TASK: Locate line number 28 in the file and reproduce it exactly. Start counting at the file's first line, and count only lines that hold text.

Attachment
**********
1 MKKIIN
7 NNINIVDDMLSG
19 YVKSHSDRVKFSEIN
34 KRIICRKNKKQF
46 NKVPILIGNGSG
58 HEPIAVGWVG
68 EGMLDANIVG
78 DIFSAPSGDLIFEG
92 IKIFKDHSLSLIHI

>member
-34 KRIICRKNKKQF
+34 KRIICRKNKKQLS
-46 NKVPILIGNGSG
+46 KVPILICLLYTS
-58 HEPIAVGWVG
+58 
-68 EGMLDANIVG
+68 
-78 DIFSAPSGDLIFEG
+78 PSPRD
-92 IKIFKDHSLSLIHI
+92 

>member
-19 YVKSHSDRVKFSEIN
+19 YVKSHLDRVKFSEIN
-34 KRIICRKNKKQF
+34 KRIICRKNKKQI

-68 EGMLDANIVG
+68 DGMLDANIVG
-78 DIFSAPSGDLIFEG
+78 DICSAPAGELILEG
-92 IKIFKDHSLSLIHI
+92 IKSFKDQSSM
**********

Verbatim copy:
-68 EGMLDANIVG